Didn’t Congress work on NCLB/ESEA last year and the year before that and the year before that? Why all the urgency now?

While it is true that lawmakers have been debating NCLB practically every year, past reauthorization efforts inevitably ground to a halt for a variety of reasons, although major changes concerning the law have been implemented. In 2012, for example, as criticisms of the law mounted, the Obama administration granted waivers to selected states relieving them from some of NCLB’s strictest requirements and sanctions. But revisions to the actual law have to be made by Congress and the consensus is that 2015 is the year lawmakers will finally pass a reauthorization bill and that it will have an enormous impact on public education.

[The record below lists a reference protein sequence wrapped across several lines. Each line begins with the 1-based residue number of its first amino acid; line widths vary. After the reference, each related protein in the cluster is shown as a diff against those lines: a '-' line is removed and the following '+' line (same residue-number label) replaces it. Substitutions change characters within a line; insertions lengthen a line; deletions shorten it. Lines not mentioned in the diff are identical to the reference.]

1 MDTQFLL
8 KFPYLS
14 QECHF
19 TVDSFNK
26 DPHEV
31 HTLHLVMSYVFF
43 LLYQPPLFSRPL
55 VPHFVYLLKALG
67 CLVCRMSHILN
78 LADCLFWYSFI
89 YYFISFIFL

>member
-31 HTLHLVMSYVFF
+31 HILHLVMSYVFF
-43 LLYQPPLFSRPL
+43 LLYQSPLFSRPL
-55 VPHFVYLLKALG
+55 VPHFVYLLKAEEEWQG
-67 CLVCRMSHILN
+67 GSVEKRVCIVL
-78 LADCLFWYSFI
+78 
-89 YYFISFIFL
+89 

Video: Congress is Talking About Testing

Where does NEA stand?

NEA is pleased that the reauthorization process has finally gained traction but, as always, the devil is in the details. A new bill must create more opportunity and learning for all students. NEA is urging Congress to adopt an Opportunity Dashboard to ensure that the new law includes a smarter, “new generation” accountability system that “focuses on the many factors that are indicative of school and student success, and highlight gaps in equity that must be addressed,” according to NEA President Lily Eskelsen García. NEA also calls on Congress to reject the one-size-fits-all annual federal testing structure and replace it with grade-span testing that will curb “teaching to the test” and free up valuable time for teaching.

What can educators do?